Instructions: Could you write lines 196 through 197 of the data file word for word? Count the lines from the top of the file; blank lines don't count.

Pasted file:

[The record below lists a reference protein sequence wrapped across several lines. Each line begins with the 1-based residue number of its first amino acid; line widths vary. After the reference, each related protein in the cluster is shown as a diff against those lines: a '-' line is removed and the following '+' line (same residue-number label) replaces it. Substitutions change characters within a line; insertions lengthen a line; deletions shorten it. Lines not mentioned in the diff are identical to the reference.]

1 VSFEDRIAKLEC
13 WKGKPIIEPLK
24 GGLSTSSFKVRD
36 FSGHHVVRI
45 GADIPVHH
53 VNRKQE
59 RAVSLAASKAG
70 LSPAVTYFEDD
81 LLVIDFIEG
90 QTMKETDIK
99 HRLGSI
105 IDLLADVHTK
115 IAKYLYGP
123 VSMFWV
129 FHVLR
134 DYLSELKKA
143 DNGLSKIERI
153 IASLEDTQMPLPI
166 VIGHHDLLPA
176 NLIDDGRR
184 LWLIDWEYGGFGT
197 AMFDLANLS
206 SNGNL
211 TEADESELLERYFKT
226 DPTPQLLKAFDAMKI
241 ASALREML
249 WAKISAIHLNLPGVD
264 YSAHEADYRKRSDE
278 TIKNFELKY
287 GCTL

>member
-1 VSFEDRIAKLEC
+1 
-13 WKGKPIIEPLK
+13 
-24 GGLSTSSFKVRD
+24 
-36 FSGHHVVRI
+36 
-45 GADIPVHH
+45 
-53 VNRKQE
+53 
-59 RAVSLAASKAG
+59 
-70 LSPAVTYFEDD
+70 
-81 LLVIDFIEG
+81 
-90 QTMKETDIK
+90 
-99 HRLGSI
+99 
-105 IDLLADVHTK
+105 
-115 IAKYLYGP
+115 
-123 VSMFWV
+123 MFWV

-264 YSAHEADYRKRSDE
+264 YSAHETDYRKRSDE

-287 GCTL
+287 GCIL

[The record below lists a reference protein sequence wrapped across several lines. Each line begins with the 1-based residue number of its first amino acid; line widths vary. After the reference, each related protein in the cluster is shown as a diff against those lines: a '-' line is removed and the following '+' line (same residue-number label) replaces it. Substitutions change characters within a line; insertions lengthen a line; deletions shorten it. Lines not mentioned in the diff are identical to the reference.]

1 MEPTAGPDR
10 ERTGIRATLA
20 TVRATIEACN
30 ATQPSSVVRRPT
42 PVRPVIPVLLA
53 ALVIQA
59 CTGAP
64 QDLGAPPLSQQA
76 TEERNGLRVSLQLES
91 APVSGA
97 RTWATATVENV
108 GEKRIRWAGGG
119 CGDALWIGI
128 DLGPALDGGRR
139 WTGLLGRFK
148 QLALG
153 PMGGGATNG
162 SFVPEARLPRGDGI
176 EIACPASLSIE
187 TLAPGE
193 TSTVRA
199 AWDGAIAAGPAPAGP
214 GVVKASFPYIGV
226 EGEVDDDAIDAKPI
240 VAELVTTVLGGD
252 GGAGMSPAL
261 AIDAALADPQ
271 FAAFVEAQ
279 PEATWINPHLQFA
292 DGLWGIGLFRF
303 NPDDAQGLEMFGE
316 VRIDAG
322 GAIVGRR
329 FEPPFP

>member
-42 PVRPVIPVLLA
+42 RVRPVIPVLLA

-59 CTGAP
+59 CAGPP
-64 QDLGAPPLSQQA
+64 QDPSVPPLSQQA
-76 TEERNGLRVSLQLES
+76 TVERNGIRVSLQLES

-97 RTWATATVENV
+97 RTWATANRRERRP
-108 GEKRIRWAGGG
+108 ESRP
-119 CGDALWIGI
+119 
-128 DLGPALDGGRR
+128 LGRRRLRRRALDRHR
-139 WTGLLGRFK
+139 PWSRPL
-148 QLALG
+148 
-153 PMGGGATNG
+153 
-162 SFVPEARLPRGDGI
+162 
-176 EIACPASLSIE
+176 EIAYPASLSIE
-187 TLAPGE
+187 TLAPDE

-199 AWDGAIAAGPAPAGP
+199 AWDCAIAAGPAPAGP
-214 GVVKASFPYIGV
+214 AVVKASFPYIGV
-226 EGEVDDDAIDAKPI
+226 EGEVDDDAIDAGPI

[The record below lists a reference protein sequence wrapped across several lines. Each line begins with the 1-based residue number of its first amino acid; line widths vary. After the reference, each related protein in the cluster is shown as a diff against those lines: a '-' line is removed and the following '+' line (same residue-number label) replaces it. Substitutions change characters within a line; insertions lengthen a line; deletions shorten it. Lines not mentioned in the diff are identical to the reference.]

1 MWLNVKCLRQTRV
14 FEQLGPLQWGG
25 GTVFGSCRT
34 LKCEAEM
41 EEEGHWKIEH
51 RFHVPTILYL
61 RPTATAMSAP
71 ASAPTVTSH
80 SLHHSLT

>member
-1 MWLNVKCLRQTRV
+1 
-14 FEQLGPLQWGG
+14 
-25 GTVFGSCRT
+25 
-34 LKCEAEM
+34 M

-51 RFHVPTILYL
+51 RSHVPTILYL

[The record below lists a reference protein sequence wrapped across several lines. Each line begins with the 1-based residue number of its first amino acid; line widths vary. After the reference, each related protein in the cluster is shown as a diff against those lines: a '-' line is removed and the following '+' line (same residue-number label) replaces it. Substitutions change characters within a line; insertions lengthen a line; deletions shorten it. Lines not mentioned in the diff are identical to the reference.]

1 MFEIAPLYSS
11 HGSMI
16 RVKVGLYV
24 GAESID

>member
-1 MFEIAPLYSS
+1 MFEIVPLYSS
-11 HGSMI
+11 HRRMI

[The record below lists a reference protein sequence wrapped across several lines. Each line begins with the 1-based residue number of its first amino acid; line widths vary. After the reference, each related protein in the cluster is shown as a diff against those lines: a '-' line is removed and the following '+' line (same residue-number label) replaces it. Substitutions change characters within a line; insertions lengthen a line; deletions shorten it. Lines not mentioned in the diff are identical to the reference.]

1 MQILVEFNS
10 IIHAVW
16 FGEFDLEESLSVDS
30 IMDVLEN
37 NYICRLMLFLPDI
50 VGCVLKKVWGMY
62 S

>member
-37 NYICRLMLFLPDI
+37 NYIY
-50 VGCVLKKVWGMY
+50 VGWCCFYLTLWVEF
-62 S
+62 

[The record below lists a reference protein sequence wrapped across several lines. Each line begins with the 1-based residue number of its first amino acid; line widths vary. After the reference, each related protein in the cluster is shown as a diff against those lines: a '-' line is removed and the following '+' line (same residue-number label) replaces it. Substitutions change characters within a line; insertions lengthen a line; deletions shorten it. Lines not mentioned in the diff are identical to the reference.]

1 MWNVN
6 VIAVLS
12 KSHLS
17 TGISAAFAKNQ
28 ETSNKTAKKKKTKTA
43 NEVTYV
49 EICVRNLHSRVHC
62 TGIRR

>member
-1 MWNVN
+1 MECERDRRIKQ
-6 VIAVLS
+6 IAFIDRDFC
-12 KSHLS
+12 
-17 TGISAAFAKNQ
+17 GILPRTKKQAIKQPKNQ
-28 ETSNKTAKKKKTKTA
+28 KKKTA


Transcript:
+12 
-17 TGISAAFAKNQ